This is a brilliant performance that may not get the recognition it deserves on the highlights package.
Trent Alexander-Arnold is returning to the kind of form we saw from him in the 2019-20 season when Liverpool won the Champions League. His defensive capabilities still remain a slight concern - there were one or two times when Mount exposed him going backwards - but this display was much more than that.
The constant threat he offered going forward will be giving Marcos Alonso nightmares for weeks. Some of the deliveries into the box were right on the money, it’s just a shame they didn’t have that man in the middle who could win the ball in the air up against Chelsea’s three central defenders.
Alexander-Arnold’s YouTube clip-worthy moment came in the first half when he dinked a sumptuous cross-field ball over the Chelsea defence for Jordan Henderson, only for the skipper to fluff his lines and skew wide. Had it gone in, it would have undoubtedly been the pass of the season so far.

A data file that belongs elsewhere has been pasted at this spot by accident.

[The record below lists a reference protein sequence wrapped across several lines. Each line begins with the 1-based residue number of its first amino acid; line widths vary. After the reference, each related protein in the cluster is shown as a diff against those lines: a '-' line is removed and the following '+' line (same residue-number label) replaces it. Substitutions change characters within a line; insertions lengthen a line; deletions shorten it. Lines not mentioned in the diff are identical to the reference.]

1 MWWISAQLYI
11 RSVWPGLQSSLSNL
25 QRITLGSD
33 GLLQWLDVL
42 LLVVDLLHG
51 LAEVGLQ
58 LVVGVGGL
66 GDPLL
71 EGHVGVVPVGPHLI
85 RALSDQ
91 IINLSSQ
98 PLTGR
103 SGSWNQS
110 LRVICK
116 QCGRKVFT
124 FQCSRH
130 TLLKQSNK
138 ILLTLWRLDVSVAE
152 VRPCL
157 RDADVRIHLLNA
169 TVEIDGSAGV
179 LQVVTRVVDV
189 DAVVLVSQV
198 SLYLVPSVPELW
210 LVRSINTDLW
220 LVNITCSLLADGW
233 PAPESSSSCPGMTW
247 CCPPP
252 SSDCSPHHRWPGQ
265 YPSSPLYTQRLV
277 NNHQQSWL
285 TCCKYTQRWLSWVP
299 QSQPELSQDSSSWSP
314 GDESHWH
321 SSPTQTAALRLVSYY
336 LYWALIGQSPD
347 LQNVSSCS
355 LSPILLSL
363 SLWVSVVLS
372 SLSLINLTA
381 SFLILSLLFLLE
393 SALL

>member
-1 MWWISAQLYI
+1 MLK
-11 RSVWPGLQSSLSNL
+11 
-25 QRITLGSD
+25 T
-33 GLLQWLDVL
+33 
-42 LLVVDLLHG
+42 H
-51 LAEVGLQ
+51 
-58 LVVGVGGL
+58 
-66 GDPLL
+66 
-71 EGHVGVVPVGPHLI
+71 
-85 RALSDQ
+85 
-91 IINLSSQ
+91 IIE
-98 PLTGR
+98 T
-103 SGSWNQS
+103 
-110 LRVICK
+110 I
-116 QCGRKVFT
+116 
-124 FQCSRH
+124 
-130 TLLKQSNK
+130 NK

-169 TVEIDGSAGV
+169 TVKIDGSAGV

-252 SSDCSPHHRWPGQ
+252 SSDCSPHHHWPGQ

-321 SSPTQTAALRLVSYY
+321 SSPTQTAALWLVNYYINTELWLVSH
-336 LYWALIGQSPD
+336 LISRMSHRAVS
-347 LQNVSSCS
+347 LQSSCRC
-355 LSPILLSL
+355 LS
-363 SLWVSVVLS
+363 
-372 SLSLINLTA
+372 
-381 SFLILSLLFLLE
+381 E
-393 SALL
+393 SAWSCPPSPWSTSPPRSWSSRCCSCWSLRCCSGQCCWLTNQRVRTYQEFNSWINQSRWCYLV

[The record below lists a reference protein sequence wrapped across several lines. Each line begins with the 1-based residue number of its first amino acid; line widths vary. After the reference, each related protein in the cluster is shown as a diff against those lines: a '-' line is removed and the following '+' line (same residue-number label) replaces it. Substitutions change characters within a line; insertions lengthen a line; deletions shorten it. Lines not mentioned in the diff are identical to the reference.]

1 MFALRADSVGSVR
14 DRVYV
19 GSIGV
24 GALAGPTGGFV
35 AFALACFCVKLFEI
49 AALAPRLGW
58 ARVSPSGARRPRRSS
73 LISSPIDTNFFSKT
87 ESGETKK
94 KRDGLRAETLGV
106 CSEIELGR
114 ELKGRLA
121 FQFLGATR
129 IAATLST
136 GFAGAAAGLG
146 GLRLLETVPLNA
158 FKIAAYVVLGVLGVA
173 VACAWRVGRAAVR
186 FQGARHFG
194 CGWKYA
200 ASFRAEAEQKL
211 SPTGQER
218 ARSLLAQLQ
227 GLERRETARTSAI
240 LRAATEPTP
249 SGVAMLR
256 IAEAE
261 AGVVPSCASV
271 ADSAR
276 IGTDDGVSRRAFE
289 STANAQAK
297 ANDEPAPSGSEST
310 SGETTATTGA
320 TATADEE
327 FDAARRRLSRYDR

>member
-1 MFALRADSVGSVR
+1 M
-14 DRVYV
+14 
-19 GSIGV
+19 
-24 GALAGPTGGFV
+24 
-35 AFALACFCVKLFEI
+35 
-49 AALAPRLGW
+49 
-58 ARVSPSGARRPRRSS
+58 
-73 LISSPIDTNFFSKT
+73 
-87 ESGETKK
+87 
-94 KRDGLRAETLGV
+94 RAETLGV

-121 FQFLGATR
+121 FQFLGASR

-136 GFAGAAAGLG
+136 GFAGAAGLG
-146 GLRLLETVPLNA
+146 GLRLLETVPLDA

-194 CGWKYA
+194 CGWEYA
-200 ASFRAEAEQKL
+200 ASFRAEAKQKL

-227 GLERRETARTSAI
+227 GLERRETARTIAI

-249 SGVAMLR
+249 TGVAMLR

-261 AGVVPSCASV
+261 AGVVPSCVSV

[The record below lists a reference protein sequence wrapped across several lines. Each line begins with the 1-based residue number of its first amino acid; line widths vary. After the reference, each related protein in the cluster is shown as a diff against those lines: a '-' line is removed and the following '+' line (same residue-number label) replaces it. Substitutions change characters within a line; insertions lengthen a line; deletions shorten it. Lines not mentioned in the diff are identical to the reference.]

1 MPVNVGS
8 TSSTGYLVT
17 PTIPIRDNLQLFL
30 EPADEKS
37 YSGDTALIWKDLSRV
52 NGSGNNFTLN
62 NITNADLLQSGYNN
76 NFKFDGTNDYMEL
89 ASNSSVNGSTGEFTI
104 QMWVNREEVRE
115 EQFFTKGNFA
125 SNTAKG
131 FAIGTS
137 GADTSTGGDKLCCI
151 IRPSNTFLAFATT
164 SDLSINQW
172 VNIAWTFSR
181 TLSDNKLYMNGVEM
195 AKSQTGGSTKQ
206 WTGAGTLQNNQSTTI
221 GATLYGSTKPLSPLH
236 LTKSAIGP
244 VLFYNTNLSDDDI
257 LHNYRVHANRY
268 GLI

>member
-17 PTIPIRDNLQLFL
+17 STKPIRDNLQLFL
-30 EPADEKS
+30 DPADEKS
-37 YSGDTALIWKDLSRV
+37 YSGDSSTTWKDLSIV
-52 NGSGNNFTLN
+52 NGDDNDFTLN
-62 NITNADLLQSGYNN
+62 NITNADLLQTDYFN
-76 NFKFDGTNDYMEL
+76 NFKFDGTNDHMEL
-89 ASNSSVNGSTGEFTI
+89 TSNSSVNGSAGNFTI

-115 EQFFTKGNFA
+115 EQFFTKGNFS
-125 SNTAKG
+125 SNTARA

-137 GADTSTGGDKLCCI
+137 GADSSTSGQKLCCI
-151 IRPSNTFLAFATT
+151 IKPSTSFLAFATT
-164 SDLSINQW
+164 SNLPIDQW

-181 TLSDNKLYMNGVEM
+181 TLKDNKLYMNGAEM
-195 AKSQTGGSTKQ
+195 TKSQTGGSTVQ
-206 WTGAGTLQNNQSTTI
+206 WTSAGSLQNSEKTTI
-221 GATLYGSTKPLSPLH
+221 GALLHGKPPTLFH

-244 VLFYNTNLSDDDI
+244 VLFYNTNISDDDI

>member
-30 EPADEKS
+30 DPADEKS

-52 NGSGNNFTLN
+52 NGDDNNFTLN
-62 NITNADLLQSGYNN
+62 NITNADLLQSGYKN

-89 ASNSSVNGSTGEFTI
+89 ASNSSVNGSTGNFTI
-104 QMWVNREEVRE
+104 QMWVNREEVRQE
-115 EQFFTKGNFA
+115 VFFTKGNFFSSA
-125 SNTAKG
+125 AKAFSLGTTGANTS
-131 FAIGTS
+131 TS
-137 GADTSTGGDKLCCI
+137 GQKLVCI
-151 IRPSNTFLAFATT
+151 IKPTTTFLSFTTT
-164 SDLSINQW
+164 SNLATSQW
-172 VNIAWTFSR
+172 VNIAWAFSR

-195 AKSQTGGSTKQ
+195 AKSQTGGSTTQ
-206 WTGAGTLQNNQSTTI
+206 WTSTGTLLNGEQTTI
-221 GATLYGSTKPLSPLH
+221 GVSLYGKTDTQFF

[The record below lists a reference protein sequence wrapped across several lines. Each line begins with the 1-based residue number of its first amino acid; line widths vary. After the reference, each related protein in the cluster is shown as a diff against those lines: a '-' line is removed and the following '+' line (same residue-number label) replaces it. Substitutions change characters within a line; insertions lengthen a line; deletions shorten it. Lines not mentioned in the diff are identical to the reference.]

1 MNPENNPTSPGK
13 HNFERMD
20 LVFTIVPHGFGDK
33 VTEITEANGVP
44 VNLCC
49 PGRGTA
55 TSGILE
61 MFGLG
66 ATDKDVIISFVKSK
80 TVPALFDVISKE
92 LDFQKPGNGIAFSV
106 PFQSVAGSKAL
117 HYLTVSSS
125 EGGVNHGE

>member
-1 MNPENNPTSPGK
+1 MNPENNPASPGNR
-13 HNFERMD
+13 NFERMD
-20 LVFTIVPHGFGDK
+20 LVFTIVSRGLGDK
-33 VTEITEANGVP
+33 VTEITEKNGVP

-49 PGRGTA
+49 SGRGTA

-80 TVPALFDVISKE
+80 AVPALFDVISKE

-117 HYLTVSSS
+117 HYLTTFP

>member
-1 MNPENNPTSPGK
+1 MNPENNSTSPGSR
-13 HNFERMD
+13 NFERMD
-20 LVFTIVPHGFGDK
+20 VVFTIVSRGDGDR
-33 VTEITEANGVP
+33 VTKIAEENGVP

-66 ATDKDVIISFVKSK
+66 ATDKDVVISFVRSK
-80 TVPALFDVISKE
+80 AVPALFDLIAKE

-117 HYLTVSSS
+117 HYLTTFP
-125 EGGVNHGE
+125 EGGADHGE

Tuchel struggled to conjure up Plan B after sending off
For a manager who is regarded as one of the best tacticians in the game - the coach of the reigning European champions - Tuchel’s response to James’ dismissal seemed like a poor one. The result may have gone his way but that should not be the sole dictator of whether it worked.
Learning how to play with ten men is presumably a drill practised frequently by Premier League clubs. But Chelsea didn’t seem like they knew what to do in the second half, particularly for the first 25 minutes. Tuchel took Havertz off for Thiago Silva but all that seemed to do was widen the gap between Lukaku and any other player wearing blue.
The Belgian was forced to drop deep and that created a defensive block to which there was no out ball. As a result, they welcomed more and more Liverpool pressure until around the 70-minute mark. It appeared Liverpool began to tire in the latter stages more than Tuchel tinkered his system. Had Klopp’s men kept their foot on their opponent’s throat then they almost certainly would have found the winner.
Join our new commenting forum
Join thought-provoking conversations, follow other Independent readers and see their replies